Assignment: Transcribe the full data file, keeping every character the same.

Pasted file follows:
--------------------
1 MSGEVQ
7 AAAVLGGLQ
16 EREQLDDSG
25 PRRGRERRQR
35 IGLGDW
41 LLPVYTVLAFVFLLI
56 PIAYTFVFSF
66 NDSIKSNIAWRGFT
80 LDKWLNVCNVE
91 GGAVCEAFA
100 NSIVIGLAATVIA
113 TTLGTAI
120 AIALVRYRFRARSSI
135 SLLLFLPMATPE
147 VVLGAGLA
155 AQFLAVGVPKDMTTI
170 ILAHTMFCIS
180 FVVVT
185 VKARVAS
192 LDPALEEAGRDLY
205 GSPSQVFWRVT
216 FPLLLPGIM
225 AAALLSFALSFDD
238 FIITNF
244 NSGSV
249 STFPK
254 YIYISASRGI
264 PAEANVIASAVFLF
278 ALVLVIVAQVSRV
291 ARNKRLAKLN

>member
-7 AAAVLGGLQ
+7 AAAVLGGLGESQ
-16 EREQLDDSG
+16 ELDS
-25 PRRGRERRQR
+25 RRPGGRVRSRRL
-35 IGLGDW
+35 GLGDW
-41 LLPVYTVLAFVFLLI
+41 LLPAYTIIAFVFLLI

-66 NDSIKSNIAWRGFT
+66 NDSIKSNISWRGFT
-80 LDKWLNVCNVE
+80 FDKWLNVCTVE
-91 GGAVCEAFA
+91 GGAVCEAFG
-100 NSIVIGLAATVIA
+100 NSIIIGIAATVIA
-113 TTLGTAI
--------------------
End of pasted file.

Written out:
1 MSGEVQ
7 AAAVLGGLQ
16 EREQLDDSG
25 PRRGRERRQR
35 IGLGDW
41 LLPVYTVLAFVFLLI
56 PIAYTFVFSF
66 NDSIKSNIAWRGFT
80 LDKWLNVCNVE
91 GGAVCEAFA
100 NSIVIGLAATVIA
113 TTLGTAI
120 AIALVRYRFRARSSI
135 SLLLFLPMATPE
147 VVLGAGLA
155 AQFLAVGVPKDMTTI
170 ILAHTMFCIS
180 FVVVT
185 VKARVAS
192 LDPALEEAGRDLY
205 GSPSQVFWRVT
216 FPLLLPGIM
225 AAALLSFALSFDD
238 FIITNF
244 NSGSV
249 STFPK
254 YIYISASRGI
264 PAEANVIASAVFLF
278 ALVLVIVAQVSRV
291 ARNKRLAKLN

>member
-7 AAAVLGGLQ
+7 AAAVLGGLGESQ
-16 EREQLDDSG
+16 ELDS
-25 PRRGRERRQR
+25 RRPGGRVRSRRL
-35 IGLGDW
+35 GLGDW
-41 LLPVYTVLAFVFLLI
+41 LLPAYTIIAFVFLLI

-66 NDSIKSNIAWRGFT
+66 NDSIKSNISWRGFT
-80 LDKWLNVCNVE
+80 FDKWLNVCTVE
-91 GGAVCEAFA
+91 GGAVCEAFG
-100 NSIVIGLAATVIA
+100 NSIIIGIAATVIA
-113 TTLGTAI